Like floating through the air with the greatest of ease – the moment our little floatplane took off from the water’s edge in downtown Ketchikan we were immediately surrounded and overwhelmed by the endless terrain of evergreens interspersed with beautiful blue water as far as the eye could see.
Ketchikan looked notable enough directly below us, and the massive cruise ships docked in port were an impressive sight to see from this suddenly elevated vantage-point – a great and unique photo-op!
But all of this was quickly forgotten as we became enveloped by the lush hilly coastline of pristine old-growth forest.
I mean, this was why we were here; this was why we took this excursion in the first place: to become more intimate and in touch with this most natural and authentic part of Alaska. There are no immense glaciers around these parts, though, and instead there is the equally dramatic setting that is Misty Fjords National Monument, a protected treasure of gorgeous scenery immediately outside of, but almost inaccessibly remote from, Ketchikan. Misty Fjords is perhaps best described as the pretty Pacific Northwest suddenly colliding with the vastness of the more rugged Alaska. The combination of sheer cliff walls jutting up from the waters’ edge to then prop up endless vistas of green forest is like witnessing the most elaborate and creative of Mother Nature’s works of art.
As we left Ketchikan behind amid the dull whine of our plane’s engines, a lone pod of killer whales caught my glance when their distant and silent surfacing interrupted the sun’s reflection on the water’s surface below us. This initial greeting to Misty Fjords lulled me into a calm and false sense of security – leaving me woefully unprepared for what then suddenly seemed the wild emergence of the jagged power of nature that lay ahead. As once we had soared up the inlets and come to within the more ornate fjordland, I was stunned by the tight corners and exciting banking that our little prop plane was forced to navigate around. Suddenly, there was no more coastline and instead it was replaced by the immediacy of huge granite cliff walls that formed an outline to this maze of inlets.
We had gone from floating blissfully above it all to darting down in through the trenches, and it was only thanks to our able pilot’s skill that saw us soar safely through. As my eyes were wide with thrill and I perched on the edge of my seat, the pilot said, “Ah, I do this 5 times a day in summer,” rather nonchalantly.
After so much drama, our navigator then announced that we would soon be making a water landing! This would make a nice reprieve from all the air maneuvers, but I couldn’t imagine how or where this could be accomplished. Our pilot seemed so spontaneous with this decision. Would it be right in the middle of one of these lacy arms of water, so as to simply say that we did upon our return?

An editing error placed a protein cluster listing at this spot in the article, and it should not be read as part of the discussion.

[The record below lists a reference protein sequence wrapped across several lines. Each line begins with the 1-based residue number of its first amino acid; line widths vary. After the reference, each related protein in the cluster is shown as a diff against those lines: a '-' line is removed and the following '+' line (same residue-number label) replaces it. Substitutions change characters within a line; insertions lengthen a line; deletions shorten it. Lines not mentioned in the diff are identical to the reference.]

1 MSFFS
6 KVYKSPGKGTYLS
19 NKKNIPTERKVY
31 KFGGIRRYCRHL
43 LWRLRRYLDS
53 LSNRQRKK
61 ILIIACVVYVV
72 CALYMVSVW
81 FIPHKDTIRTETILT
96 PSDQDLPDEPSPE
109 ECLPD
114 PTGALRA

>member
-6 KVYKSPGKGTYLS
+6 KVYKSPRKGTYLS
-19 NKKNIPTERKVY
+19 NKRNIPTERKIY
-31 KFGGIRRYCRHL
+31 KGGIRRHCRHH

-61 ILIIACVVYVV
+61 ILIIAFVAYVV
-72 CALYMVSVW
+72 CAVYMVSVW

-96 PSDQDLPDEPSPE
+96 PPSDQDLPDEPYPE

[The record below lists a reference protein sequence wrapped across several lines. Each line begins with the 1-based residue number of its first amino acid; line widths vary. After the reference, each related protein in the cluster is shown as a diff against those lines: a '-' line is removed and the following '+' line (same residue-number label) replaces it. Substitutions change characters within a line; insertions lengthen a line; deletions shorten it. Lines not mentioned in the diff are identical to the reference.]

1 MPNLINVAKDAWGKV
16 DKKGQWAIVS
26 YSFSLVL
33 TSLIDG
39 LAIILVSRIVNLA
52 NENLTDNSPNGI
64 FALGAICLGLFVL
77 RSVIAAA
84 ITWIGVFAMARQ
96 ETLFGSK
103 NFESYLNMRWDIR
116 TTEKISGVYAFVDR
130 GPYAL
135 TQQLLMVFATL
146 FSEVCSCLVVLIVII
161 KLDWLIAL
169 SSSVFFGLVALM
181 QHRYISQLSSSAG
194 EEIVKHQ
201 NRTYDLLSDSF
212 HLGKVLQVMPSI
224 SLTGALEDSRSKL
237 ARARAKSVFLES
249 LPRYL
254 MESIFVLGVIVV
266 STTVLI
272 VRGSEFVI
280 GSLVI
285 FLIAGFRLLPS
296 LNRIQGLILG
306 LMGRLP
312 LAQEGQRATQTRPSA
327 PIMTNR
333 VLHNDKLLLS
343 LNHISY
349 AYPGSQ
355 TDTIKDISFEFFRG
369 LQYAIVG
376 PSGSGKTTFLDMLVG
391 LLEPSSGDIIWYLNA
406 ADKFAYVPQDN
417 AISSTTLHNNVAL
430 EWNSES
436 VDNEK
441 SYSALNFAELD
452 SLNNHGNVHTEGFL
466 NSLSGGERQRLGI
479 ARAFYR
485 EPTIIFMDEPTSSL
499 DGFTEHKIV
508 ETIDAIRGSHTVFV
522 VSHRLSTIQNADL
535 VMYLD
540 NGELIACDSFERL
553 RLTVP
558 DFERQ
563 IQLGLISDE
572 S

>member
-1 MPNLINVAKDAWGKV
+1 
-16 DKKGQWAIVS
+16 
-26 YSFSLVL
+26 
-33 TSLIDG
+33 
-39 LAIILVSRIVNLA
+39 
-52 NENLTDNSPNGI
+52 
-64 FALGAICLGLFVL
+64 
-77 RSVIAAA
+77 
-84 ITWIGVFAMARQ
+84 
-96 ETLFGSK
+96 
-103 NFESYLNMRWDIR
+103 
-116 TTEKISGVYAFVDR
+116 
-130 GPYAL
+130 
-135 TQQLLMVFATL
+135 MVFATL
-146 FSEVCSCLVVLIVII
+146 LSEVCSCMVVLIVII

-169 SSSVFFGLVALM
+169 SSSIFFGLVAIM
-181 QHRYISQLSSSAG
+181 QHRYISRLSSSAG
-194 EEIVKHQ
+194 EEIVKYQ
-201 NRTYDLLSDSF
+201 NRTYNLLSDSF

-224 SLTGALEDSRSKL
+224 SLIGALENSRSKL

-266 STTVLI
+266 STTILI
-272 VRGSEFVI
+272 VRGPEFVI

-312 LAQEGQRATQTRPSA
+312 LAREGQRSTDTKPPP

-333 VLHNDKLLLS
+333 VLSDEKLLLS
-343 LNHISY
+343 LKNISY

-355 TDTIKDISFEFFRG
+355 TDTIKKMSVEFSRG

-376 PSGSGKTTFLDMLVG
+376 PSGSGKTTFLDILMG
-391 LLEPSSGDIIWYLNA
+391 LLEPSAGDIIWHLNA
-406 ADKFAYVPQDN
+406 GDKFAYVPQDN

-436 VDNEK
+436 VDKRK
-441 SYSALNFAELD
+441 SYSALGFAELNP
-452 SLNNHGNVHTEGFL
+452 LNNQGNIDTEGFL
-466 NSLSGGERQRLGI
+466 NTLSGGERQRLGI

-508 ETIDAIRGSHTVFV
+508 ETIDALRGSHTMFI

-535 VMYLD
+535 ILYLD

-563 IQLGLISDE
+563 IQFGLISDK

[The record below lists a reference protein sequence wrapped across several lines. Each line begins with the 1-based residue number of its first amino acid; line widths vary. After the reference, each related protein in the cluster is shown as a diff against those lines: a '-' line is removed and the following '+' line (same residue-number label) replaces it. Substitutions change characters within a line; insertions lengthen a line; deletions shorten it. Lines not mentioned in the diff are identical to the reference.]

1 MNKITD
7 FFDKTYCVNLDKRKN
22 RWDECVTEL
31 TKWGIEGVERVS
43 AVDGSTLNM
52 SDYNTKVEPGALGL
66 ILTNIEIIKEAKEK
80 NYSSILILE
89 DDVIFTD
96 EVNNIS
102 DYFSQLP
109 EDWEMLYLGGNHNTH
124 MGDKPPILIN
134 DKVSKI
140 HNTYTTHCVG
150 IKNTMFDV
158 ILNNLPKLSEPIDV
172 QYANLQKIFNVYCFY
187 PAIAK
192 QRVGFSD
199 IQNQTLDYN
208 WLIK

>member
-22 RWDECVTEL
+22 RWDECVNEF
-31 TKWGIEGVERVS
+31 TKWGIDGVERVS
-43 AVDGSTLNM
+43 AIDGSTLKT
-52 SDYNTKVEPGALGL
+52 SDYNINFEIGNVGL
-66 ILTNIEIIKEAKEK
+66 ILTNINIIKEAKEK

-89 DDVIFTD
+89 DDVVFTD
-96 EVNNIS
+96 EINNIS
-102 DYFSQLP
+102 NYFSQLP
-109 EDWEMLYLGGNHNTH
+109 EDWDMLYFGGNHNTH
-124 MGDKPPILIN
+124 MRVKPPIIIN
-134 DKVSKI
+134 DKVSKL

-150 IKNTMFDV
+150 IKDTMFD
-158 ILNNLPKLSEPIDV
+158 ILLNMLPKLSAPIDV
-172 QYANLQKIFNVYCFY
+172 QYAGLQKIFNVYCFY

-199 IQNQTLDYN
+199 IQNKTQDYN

It wasn’t until we gently touched down on the water’s surface and came to a stop that I saw a make-shift floating platform that would be our destination. Obviously, this landing was a part of our itinerary for this excursion from the start, though I hadn’t dreamed that this would be possible.
This lonely little floatplane pier was built just for this purpose – to tie up the plane and provide visitors a chance to step right out into the scenic experience.
Once having set foot on the floating platform, it was easy to ignore the pilot’s and others’ voices as the plane was secured and turned off. Here it felt like just me and Alaska – I let my mind and gaze drift, even blotting out the wooden pier from my consciousness too. I was left standing and floating in the midst of the calm water, deep within this Alaskan fjord. Timeless.
After only a few minutes – which felt endless, as if in glacial time – we were required to reboard our floatplane again and skid off and away. A little trickle of a waterfall on the near shore bid us adieu.
I hadn’t noticed it before, being so overwhelmed by the huge vistas of the rest of these surroundings. But by this, I immediately learned to step back and appreciate the small and precious of this land too and not be too lost in all the grandeur.
On the return path back to town we flew rather low this time, what seemed like just above the water’s surface. One last treat emerged in the centre of our path back down the Behm Canal: a dramatic rock column jutting out of the water that forms its own little island. This is New Eddystone Rock, an over 200 foot high remarkably vertical remnant of ancient volcanic activity, named by Captain George Vancouver when he explored these areas over two hundred years ago.
As we buzzed past the top of this incredible and unique natural structure, a lone bald eagle came into view, perched on one of the highest treetops above the rock. It seemed to salute us, escorting us back into the modern world, and leaving that of his own timeless natural world behind.
So the next time you visit Ketchikan on your cruise (and most every ship does during its summer Alaskan itinerary) make sure to get out of town – the most impressive manner being up, up, and way in this way. Misty Fjords presents such a wonderful opportunity to get more intimate with the real wilderness side of Alaska, and lose oneself in some of the most secret areas of this vast state’s natural treasures.Matthew Vaughan
Cruise & Travel Specialist
t: 604.737.8100 –ext. 116 | t: 1.800.565.2784